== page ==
SSL Kill Switch and Twitter iOS

Some time ago, SSL Kill Switch somehow stopped working on the Twitter iOS App, preventing the interception and decryption of the App’s HTTPS traffic for reverse-engineering purposes. Twitter was actually one of the first iOS Apps to implement SSL pinning, and I remember using it as a test App when I started working on the first version of SSL Kill Switch, a few years ago.

I finally took the time to investigate this issue and just released v0.10 of SSL Kill Switch, which will work on Twitter iOS again (and any CocoaSPDY App).

Why it stopped working

SSL Kill Switch broke when Twitter updated their iOS App to use the SPDY protocol to replace HTTPS when connecting to its server endpoints. This explains why this specific App was not affected by SSL Kill Switch, although the tool was able to disable SSL pinning in every other App on the Store and even Apple daemons and services.

Twitter open-sourced their SPDY implementation for iOS/OS X, CocoaSPDY, which helped me figure out what wasn’t working.

Act 1: CocoaSPDY and SSL Validation

At a very high level, SSL Kill Switch disables SSL validation and pinning by preventing Apps from being able to set the SecureTransport callback for validating the server’s certificate chain; it instead sets a callback that skips all SSL validation, making it easy to intercept and decrypt the App’s HTTPS traffic using a proxy like Burp or Charles.

However, CocoaSPDY does not rely on this callback mechanism, and instead always retrieves and validates the server certificate at the end of the TLS handshake, using the CFStream APIs:

- (void)_onTLSHandshakeSuccess
{
    [...]
        bool acceptTrust = YES;
        [...]
        // Get the server's certificate chain
        SecTrustRef trust = (SecTrustRef)CFReadStreamCopyProperty(_readStream, kCFStreamPropertySSLPeerTrust);
        // Validate the certificate chain
        acceptTrust = [_delegate socket:self securedWithTrust:trust];
    [...]
        if (!acceptTrust) {
            // Close the connection if the validation failed
            [self _closeWithError:SPDY_SOCKET_ERROR(SPDYSocketTLSVerificationFailed, @"TLS trust verification failed.")];
            return;
        }

This is why SSL Kill Switch did not affect CocoaSPDY (and Twitter iOS) at all and a new strategy was needed in order to disable SSL validation. Unfortunately, I did not find a way to disable SSL validation in a generic fashion, for code that validates the certificate by retrieving it with kCFStreamPropertySSLPeerTrust. Hence, I had to implement a CocaSPDY-specific workaround.

Within the library, certificate validation can be customized by creating a class that conforms to the SPDYTLSTrustEvaluator Objective-C protocol, and setting an instance of this class as SPDYProtocol’s trust evaluator, using the + setTLSTrustEvaluator: method. Then, all SPDY connections call into this trust evaluator when the server’s certificate chain needs to be validated.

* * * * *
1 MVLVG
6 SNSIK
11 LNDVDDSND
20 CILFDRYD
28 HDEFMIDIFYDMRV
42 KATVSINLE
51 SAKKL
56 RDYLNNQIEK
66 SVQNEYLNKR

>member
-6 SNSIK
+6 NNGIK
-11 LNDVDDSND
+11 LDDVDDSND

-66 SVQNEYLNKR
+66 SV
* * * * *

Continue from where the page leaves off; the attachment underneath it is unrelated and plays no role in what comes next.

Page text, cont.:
To disable this mechanism, I simply had to update SSL Kill Switch override the + setTLSTrustEvaluator: method to force a nil trust evaluator (which CocoaSPDY sees as a trust-all evaluator):

// Will contain the original setTLSTrustEvaluator method
static void (*oldSetTLSTrustEvaluator)(id self, SEL _cmd, id evaluator);

// Our replacement method for setTLSTrustEvaluator
static void newSetTLSTrustEvaluator(id self, SEL _cmd, id evaluator)
{
    // Set a nil evaluator to disable SSL validation
    oldSetTLSTrustEvaluator(self, _cmd, nil);
}
[...]

// SSL Kill Switch's initialization function
__attribute__((constructor)) static void init(int argc, const char **argv)
{
    [...]
    // Is CocoaSPDY loaded in the App ? 
    Class spdyProtocolClass = NSClassFromString(@"SPDYProtocol");
    if (spdyProtocolClass)
    {
        // Disable trust evaluation
        MSHookMessageEx(object_getClass(spdyProtocolClass), NSSelectorFromString(@"setTLSTrustEvaluator:"), (IMP) &newSetTLSTrustEvaluator, (IMP *)&oldSetTLSTrustEvaluator);

This ensured that CocoaSPDY connections would not validate SSL certificates as soon as SSL Kill Switch was loaded in the App. However, I ran into another problem as I was still not able to intercept Twitter’s HTTPS traffic using the Burp proxy.

Act 2: SPDY Proxy-ing

After disabling SSL validation, I was still not able to see the traffic in Burp for a very simple reason: Burp does not support the SPDY protocol. Although I later realized that there are other proxy tools that do support SPDY (such as SSLSplit), I wanted to use Burp for what I needed to do.

Luckily, I noticed that CocoaSPDY is implemented in a way that makes it very easy to deploy SPDY within any App: it leverages the powerful NSURLProtocol API in order to transparently transform the App’s outgoing HTTPS requests into SPDY requests. Hence, all it takes to turn any iOS App into a SPDY App is a few lines of code:

// For NSURLConnection
[SPDYURLConnectionProtocol registerOrigin:@"https://api.twitter.com:443"];

// For NSURLSession
NSURLSessionConfiguration *configuration = [NSURLSessionConfiguration defaultSessionConfiguration];
configuration.protocolClasses = @[[SPDYURLSessionProtocol class]];